She was more than just my friend.
She’s the one who’s belly grew beside mine for the same nine months. She’s the one I told first when my water broke, who brought me pancakes in the hospital, who stood by my side while my first child was born.
She’s the one who said goodbye to her husband for the same long nine months I said goodbye to mine, the one I spent every deployment weekend with, and every Sunday dinner. She’s the one who has spent more wedding anniversaries and birthdays with me than my husband, the one who made sure I wasn’t alone on those special days--and to fill them with fun and surprises.
She’s the girl everyone should have in their lives—the person you call whenever you need a hand...when you need help hanging something on the wall, when you need to up your curb appeal, or when you can’t decide which top goes with those pants.
She is the kind of person who knows the correct name for every material, texture, style, and pattern. She’s the first one, and probably only one, who will tell you that your curtains are just a couple inches too short. She’s the kind of person who could become friends with a rock. She can keep even the dullest conversation going forever, and is the very best listener. I personally watched in awe as she became friends with the guy who works at Target and the girl in the Shipley’s drive-thru window who now gives her free kolaches, just because. She touches the lives of everyone she meets because of her warmth and her genuine interest in them. She most certainly touched ours.
She’s the one who’s house I passed by a couple weeks ago, blocked by a giant blue moving truck; and the one who’s vacant house I finally got brave enough to look at as we walked by last night on our evening stroll. There were none of the familiar door or yard decorations, her name plate, no car or stroller in the driveway, no spotty dog barking through the glass door at me. I stood there for a moment and it felt so strange looking at the empty shell my dear friend left behind for someone else to fill.
The truth is, I don’t want a new neighbor. I want my friend back...the one I’d text at four o’clock when my son was driving me crazy and she’d come over with her daughter and we’d eat popsicles and Cheetos and watch the babies play in the pool and sandbox and everything was better.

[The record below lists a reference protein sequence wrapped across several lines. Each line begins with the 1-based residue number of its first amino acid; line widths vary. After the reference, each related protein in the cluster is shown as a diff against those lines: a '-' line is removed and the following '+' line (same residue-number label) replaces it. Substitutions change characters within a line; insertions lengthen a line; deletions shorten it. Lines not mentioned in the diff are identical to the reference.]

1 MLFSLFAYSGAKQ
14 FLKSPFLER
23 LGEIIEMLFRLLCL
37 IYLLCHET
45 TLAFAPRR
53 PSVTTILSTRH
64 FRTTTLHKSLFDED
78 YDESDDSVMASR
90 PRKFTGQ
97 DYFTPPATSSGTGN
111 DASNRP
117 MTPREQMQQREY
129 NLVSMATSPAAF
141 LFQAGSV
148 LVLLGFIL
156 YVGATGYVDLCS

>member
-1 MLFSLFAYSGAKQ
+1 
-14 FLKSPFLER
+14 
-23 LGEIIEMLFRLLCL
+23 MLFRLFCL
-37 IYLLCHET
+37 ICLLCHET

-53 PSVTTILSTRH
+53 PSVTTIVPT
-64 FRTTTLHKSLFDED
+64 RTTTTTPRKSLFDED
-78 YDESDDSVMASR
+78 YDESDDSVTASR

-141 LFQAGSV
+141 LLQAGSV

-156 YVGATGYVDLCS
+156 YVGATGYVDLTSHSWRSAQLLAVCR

I miss not-so-coincidentally bumping into each other at Target, matching in our scrunchies and mom shorts, I miss our lunch dates and our girls’ nights. I miss her walking through my front door unexpectedly and I miss looking out my window to find her pushing her daughter in the wooden swing in our front yard. I miss her Sunday morning updates on the way to church, letting me know if the donuts at Shipley’s were fresh. I miss our babies being best friends, lighting up whenever they saw one another. I’m thankful my son can’t quite understand the concept of farewells; but I do get small glimpses into the pain ahead in watching him say goodbye when I show him pictures or videos of his friend Caroline, and his eyes fill with odd wonder because he hasn’t seen her in a while and I can’t explain why.
And I would say that I miss texting each other all day about babies, husbands, our foodie fantasies or other random passing thoughts throughout the day-- but we still do that. And I’d say I miss our days hanging out just the four of us, but we already have our next one on the calendar. However, I do miss the days where we lived close enough for spontaneity and conversations that did not take place through the phone.
I’ve said it so many times...it is the hardest part of this life: the goodbyes to the friends who became family. You know when you have that special friend she was a blessing sent to you in a time of need, not meant to stay forever-- but oh, how you wish she would. You fear what difficult times ahead will look like without her by your side.
But, while this is one of the greatest challenges as a military spouse, I also consider it one of the greatest privileges--getting to meet all the different people I do, and cross paths with some of the most wonderful people I’ve met in my entire life.
This is a life of loving and letting go. My best advice for fellow military spouses is this: it’s true what they say, that it is better to have loved and lost, then to have never loved at all. While sometimes it’s tempting to protect yourself and wander this life alone and free from the pain of farewells, that is not living this life the way you were meant to. Goodbyes are hard, but loneliness is harder and lingers longer. Let yourself have all the friends you can along this journey;
and you might find that some of them become more than just a friend.